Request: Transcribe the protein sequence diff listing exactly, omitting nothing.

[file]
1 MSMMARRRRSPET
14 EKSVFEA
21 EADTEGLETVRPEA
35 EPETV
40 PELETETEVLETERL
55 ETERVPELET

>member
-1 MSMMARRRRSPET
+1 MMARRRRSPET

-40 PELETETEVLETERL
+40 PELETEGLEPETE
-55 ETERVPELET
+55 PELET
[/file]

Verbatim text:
1 MSMMARRRRSPET
14 EKSVFEA
21 EADTEGLETVRPEA
35 EPETV
40 PELETETEVLETERL
55 ETERVPELET

>member
-1 MSMMARRRRSPET
+1 MMARRRRSPET

-40 PELETETEVLETERL
+40 PELETEGLEPETE
-55 ETERVPELET
+55 PELET